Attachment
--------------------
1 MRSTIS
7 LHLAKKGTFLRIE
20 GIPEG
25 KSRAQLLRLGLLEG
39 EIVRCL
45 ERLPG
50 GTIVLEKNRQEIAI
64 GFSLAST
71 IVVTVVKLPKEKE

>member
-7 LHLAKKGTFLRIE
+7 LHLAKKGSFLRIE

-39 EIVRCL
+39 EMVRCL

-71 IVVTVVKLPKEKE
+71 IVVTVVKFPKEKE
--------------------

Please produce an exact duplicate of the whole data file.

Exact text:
1 MRSTIS
7 LHLAKKGTFLRIE
20 GIPEG
25 KSRAQLLRLGLLEG
39 EIVRCL
45 ERLPG
50 GTIVLEKNRQEIAI
64 GFSLAST
71 IVVTVVKLPKEKE

>member
-7 LHLAKKGTFLRIE
+7 LHLAKKGSFLRIE

-39 EIVRCL
+39 EMVRCL

-71 IVVTVVKLPKEKE
+71 IVVTVVKFPKEKE